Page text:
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Published Online:https://doi.org/10.1027/1866-5888/a000008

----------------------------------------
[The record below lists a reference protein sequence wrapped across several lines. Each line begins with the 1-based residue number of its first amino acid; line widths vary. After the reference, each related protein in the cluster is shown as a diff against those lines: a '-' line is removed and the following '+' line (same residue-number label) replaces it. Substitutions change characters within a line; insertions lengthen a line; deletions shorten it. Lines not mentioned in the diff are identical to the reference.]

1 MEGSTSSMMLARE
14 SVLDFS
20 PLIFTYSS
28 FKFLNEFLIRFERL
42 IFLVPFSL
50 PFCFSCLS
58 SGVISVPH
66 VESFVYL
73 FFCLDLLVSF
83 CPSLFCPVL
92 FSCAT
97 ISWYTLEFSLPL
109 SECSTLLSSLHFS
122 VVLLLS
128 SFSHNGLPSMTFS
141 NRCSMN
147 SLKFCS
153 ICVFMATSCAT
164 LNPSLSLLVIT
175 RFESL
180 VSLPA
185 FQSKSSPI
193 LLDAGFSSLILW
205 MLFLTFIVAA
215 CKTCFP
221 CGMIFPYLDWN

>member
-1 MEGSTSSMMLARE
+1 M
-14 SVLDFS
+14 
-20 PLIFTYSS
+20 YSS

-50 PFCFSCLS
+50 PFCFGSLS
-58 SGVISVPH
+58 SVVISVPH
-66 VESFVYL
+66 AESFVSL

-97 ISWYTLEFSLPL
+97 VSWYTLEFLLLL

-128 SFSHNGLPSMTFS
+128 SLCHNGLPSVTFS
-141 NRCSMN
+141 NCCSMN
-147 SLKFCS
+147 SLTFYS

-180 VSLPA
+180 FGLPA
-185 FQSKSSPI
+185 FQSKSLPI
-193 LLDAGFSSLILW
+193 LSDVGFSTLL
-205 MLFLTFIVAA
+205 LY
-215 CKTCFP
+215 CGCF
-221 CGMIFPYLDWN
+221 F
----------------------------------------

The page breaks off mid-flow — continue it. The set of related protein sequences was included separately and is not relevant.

Many people work on more than one task during a typical work hour, but despite its commonness, multitasking behavior has so far been ignored by researchers. This study is the first to explore predictors of the extent of multitasking behavior at work. Questionnaire data from 192 employees were analyzed. The findings showed that polychronicity (the preference to multitask) was the most important predictor, but impulsivity and work demands were also predictors. Surprisingly, neither cognitive interference (the proneness to engage in off-task cognitions) nor family demands predicted the extent of multitasking behavior. The implications of these findings for organizations are discussed.

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